Letters to the editor – Wednesday, March 22, 2023
22 March, 2023, 10:00 am
I WAS at the Government Buildings yesterday and couldn’t help noticing that the statue of Ratu Sir Lala Sukuna is slowly being overwhelmed and hidden by the flamboyant tree branches and leaves growing nearby. Since his public holiday is being resurrected, I was wondering if something could be done by the powers that be to prune the tree branches to expose the statue to its full view and glory. I trust that an appropriate photo in your columns would have the desired effect.
Daniel Fatiaki, Ba
Culture of silence
WISE Muavono (FT 21/03) hits all of the buttons in his letter on adolescent pregnancies. Every year the rate does increase, annual figures are released, it makes a brief splash on the news, and then the subject sinks below the popular view. In 2020, 27.1 per cent of adolescent females (15-19 years) became pregnant. Reverend James Bhagwan has previously spoken of “A culture of silence among Pacific people”. This is a subject that needs to be spoken off and brought out into the open.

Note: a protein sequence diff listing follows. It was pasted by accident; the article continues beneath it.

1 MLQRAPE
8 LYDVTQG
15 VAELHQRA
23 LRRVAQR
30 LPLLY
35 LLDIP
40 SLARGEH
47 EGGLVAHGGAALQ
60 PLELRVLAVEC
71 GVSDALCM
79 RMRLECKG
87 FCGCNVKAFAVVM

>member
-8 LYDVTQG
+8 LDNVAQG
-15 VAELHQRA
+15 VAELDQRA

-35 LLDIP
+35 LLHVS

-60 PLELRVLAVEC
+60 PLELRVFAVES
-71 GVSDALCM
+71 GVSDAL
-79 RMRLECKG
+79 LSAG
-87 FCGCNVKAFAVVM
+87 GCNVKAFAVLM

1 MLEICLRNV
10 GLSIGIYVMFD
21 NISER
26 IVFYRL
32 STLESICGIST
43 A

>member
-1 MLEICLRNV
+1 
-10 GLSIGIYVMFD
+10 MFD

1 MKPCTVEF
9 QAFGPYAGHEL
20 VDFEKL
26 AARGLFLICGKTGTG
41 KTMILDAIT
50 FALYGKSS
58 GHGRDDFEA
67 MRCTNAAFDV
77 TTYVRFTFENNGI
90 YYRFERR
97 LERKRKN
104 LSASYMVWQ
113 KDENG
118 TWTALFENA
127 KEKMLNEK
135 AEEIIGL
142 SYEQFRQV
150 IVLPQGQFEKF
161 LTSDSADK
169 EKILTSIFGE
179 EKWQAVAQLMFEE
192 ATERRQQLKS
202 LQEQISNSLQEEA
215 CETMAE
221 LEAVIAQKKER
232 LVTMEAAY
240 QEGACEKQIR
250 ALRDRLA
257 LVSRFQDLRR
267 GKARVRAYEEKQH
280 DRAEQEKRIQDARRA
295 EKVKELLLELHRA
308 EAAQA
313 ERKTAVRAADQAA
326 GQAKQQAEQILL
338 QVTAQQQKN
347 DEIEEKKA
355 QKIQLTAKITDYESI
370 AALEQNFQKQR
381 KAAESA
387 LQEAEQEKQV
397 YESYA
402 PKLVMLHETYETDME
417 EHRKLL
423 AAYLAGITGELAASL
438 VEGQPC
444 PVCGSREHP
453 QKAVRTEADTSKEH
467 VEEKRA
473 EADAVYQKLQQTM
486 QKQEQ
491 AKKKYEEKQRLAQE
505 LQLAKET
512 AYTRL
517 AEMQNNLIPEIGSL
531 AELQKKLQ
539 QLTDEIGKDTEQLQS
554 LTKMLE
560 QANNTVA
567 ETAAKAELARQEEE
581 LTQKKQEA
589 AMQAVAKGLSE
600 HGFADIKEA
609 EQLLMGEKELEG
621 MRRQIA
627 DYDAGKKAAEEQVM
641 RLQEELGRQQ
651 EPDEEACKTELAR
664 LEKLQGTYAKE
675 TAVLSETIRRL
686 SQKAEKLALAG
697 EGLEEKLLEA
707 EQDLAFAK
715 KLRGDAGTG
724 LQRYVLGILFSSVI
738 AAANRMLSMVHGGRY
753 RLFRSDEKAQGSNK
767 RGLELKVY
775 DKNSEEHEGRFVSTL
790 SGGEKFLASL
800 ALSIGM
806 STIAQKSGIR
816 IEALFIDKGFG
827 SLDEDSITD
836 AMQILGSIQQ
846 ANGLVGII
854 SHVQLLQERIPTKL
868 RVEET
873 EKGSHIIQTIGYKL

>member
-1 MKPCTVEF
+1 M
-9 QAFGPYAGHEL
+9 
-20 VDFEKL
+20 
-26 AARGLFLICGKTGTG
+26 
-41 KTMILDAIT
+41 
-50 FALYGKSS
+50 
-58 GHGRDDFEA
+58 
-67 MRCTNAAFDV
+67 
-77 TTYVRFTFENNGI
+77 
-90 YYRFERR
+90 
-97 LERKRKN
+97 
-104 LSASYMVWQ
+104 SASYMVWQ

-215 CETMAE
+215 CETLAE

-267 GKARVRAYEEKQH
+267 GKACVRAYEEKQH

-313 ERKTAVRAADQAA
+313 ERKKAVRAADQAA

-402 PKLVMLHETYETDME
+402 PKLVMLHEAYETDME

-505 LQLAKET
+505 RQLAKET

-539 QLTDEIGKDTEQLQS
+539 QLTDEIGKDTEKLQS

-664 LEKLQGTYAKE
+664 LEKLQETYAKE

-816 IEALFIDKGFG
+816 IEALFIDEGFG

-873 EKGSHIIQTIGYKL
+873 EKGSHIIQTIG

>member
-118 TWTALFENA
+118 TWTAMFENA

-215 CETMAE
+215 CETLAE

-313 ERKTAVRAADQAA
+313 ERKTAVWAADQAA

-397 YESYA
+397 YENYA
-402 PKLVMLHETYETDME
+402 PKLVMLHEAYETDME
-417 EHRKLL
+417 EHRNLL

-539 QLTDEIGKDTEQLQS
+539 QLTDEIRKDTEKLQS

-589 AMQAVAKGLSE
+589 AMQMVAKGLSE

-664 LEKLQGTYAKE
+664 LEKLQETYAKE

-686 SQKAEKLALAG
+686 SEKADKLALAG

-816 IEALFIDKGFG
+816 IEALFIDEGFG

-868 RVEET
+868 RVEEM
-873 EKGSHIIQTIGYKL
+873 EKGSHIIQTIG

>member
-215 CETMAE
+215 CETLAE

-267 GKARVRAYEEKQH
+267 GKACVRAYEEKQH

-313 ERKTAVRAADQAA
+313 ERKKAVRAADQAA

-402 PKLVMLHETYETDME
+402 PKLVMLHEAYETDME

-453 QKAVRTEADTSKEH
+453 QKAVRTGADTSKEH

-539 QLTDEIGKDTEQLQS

TERRY HULME Eastwood, NSW, Australia
RESTRICTING non-state media companies to only one medium of communication is anti-competitive and limits companies from growing their horizons. While we haven’t had a new player enter the market for quite some time now, what is wrong with existing media companies just expanding into other mediums? The goal of media companies is to communicate with and entertain the audience so the medium in which they connect doesn’t really matter. With certain mediums not having a bright future, companies should have the agility to be present in more than one medium. Who is the Government trying to protect here?
KIRAN KHATRI Samabula, Suva
THREE months after I bought a new VHF antenna, the FijiFirst government advocated and forced upon the people the Walesi service with its injunction. Anyway, my antenna is still hanging dearly on the porch and I haven’t yet decided to bring it down since the inception of Walesi. Last Sunday, I decided to install the Walesi app on my phone and my son’s tablet hoping to watch the Drua v Reds game, but it didn’t work. The Walesi app couldn’t provide me with the live coverage of the game as I tried both on the phone and tablet and the only word I can view on the screen was “too many connections”. By the way, is there a security concern that we need to fill in our personal details for a public service that is being facilitated by the government for the people? I hope that the Minister for Communications, Manoa Kamikamica, PM Sitiveni Rabuka and members of the Cabinet will look into why do we need Walesi!